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Rev Esp Quimioter. 2006 Jun;19(2):130-9.

Antifungal agents: mode of action in yeast cells.

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  • 1Department of Microbiology, ACIA, Barcelona, Spain. acarrillo@ya.com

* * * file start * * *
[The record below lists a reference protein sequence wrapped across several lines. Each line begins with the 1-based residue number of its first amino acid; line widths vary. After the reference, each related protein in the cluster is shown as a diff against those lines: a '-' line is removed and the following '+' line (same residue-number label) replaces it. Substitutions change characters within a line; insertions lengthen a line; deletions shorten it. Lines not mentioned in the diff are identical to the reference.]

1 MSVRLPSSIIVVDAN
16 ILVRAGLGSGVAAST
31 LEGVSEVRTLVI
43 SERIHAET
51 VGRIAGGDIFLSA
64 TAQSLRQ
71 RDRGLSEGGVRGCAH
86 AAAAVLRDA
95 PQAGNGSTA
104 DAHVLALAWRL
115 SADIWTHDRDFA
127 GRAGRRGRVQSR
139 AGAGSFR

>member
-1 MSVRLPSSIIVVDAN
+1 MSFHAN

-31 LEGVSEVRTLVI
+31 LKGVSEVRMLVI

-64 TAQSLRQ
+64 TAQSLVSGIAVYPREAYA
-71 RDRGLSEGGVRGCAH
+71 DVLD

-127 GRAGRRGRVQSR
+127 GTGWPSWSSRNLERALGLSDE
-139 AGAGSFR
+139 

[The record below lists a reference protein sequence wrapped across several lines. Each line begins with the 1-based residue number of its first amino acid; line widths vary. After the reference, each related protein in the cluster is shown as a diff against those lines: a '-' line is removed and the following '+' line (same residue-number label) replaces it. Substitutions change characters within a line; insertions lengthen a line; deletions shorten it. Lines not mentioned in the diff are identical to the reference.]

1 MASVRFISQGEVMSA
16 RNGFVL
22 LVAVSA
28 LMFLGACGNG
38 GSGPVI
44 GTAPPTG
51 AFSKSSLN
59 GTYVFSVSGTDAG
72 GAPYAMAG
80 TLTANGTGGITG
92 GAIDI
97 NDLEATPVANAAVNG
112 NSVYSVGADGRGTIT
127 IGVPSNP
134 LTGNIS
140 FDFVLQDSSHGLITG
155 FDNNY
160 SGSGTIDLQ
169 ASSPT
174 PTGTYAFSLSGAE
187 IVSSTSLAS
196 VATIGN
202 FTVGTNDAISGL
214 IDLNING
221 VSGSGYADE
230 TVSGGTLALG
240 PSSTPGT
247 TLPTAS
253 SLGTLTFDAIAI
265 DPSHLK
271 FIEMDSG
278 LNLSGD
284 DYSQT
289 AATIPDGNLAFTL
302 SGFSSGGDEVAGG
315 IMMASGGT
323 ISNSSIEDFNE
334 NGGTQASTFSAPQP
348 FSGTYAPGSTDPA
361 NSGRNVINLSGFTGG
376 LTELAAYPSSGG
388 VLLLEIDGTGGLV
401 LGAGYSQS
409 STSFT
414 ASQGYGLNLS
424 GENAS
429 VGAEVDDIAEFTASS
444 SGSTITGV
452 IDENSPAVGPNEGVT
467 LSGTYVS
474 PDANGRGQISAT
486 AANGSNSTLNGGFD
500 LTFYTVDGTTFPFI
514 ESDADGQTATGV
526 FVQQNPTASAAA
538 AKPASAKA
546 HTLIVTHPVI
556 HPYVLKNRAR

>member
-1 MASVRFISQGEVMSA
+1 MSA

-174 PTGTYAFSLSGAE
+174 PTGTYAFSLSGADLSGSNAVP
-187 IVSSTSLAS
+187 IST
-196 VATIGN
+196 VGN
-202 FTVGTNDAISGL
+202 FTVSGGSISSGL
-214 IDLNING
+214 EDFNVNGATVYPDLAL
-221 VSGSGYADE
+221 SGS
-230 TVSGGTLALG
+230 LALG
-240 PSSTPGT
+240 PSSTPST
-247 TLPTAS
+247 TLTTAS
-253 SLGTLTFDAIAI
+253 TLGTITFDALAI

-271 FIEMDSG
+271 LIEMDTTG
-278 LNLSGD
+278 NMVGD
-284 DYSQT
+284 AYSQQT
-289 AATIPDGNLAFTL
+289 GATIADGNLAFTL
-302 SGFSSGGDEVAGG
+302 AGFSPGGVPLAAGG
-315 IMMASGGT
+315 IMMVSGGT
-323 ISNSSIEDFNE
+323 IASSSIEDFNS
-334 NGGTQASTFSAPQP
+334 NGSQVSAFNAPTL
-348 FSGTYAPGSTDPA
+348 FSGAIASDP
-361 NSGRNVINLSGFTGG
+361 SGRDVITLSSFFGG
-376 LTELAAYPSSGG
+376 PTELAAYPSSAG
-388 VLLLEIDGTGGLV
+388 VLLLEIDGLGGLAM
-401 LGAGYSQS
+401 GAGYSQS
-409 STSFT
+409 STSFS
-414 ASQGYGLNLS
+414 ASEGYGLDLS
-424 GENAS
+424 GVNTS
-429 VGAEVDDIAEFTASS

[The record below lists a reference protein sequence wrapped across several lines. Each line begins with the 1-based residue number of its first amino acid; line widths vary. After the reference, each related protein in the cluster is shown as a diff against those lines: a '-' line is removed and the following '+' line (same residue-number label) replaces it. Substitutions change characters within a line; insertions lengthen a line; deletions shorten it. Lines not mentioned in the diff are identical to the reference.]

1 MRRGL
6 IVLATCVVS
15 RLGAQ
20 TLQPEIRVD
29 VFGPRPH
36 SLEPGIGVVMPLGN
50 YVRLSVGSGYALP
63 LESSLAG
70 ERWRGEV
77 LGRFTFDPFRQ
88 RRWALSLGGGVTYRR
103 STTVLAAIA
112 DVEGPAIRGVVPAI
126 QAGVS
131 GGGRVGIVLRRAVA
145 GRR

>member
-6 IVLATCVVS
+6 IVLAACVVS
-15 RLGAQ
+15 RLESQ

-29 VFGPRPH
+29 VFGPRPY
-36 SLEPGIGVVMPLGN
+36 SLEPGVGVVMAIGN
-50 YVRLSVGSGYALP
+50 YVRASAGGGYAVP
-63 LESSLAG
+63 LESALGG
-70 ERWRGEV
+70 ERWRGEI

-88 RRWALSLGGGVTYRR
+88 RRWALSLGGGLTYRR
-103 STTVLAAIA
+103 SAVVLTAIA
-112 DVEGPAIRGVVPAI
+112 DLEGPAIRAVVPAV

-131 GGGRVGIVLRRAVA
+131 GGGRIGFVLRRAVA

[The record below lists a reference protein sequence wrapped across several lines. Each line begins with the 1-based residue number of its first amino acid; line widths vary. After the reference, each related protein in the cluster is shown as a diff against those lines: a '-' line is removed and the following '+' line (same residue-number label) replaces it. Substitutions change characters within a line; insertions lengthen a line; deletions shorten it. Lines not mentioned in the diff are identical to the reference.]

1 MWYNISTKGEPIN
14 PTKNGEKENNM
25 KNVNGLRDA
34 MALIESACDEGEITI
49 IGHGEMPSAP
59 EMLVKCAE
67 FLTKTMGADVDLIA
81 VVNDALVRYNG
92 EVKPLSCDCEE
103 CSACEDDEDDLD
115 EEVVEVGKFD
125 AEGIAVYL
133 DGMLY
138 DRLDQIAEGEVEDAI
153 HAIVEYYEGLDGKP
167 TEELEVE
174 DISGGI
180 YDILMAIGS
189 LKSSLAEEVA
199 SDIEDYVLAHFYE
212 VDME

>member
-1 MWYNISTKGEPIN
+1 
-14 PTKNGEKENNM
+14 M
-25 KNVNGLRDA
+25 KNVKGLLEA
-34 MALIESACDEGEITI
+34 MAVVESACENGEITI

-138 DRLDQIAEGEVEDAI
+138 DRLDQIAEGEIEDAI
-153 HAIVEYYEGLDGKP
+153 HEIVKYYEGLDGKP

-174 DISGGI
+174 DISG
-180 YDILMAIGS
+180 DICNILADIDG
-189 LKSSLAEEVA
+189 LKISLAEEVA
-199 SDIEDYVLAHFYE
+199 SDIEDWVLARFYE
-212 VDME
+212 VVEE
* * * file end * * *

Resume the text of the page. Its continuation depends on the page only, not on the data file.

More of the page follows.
Different kinds of mycoses, especially invasive, have become an important public health problem as their incidence has increased dramatically in the last decades in relation to AIDS, hematological malignancies, transplant recipients and other immunosuppressed individuals. Management of fungal infections is markedly limited by problems of drug safety, resistance and effectiveness profile. Current therapy for invasive mycoses uses a relatively reduced number of antifungal drugs, such as amphotericin B, fluconazole and itraconazole. Other new antifungal agents from old and new chemical families, like voriconazole, posaconazole, ravuconazole, caspofungin and micafungin, have been introduced into the armamentarium for fungal infections management. This review is focused on the mode of action of those antifungal drugs used against pathogenic yeasts. The interaction of amphotericin B with ergosterol and other membrane sterols results in the production of aqueous pores of drug and the ergosterol biosynthetic pathway is the target of the allylamines, phenylmorpholines and azole antifungal agents. The main molecular target of azole antifungals is the cytochrome P-450 protein Erg11p/Cyp51p. Echinocandins, a new class of antifungal drugs, are fungal secondary metabolites that act against beta-1-3-D-glucan synthesis. The phenylmorpholines, of which amorolfine is the sole representative in human therapy, affect two targets in the ergosterol pathway: Erg24p (delta 14 reductase) and Erg2p (delta 8-delta 7 isomerase). The sordarins group are protein synthesis inhibitors that work by blocking the function of fungal translation elongation factor 2. Other protein inhibitors are zofimarin, BE31045, SCH57504, xylarin, hypoxysordarin and GR135402. In order to overcome the problems derived from the exploitation of azole drugs, macrolides and echinocandins, novel targets were explored. Proposed antifungal drugs have been developed against potential targets like the N-myristylation of fungal proteins, with inhibitors like myristate and histidine analogues or myristoylpeptide derivatives, aminobenzothiazoles, quinolines and benzofurans. Polymerization of cell wall carbohydrates from uridine di-phospho sugars is another potential target.

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